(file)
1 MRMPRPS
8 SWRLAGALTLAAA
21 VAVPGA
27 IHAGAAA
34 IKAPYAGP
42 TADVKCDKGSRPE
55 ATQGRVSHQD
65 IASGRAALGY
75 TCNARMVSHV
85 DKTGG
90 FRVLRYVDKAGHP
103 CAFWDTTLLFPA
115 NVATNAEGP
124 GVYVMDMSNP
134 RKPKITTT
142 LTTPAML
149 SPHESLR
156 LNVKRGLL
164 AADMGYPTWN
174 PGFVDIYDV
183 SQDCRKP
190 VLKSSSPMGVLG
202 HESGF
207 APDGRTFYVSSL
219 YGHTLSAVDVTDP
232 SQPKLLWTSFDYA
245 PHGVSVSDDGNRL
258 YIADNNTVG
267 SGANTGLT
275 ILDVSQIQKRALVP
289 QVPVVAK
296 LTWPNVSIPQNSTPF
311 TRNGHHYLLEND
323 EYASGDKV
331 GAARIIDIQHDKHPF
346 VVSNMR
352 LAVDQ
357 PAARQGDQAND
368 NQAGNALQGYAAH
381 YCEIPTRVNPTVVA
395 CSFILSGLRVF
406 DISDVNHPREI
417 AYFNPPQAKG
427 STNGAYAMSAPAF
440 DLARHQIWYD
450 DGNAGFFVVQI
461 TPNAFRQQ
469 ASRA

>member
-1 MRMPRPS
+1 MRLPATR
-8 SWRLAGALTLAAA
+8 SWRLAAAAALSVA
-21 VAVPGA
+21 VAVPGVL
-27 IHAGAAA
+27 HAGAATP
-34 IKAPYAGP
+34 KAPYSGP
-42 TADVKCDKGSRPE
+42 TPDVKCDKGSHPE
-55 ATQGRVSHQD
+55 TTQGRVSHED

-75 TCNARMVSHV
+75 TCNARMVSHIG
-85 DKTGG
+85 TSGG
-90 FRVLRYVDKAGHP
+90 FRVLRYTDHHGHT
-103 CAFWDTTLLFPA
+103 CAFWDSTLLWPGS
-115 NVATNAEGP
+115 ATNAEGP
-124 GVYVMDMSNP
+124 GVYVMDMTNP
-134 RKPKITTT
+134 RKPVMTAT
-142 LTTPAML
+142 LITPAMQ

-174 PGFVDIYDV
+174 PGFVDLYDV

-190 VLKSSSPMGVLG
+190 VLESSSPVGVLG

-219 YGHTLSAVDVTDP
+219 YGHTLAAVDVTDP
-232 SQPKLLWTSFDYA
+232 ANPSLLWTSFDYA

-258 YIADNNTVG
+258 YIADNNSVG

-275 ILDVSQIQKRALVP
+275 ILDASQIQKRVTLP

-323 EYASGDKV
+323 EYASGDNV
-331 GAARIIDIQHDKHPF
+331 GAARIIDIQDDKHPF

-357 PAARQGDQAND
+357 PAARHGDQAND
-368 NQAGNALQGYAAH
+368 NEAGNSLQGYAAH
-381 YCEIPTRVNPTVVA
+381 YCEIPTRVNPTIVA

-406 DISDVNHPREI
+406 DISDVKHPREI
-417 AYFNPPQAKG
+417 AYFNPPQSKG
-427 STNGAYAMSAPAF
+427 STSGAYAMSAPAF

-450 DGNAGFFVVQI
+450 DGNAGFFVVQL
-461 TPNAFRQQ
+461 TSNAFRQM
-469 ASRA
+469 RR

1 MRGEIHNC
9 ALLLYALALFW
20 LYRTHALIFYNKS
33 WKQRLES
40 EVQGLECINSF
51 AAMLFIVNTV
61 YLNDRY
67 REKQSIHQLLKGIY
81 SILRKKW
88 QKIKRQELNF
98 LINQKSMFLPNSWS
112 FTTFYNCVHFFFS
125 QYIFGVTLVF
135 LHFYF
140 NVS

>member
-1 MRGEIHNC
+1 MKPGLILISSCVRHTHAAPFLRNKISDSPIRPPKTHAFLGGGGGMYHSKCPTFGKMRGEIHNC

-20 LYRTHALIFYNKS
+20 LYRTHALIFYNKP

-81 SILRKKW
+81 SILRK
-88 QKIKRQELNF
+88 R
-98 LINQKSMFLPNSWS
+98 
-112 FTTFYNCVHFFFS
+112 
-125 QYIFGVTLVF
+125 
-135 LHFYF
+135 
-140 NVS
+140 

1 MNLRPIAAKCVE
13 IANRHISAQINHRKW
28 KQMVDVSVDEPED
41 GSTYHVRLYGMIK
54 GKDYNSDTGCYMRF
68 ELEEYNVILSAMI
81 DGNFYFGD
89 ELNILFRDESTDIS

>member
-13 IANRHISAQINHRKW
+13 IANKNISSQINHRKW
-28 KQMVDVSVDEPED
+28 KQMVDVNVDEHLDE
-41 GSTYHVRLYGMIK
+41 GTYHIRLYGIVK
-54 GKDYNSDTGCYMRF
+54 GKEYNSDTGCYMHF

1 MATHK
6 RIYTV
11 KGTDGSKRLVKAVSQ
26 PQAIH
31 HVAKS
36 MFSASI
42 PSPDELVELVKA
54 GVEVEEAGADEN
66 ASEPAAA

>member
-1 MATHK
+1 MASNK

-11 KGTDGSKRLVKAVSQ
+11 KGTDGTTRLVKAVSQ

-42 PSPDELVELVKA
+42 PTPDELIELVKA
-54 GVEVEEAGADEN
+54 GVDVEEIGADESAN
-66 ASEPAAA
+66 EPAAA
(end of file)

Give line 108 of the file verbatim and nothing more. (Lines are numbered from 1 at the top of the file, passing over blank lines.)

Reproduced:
-450 DGNAGFFVVQI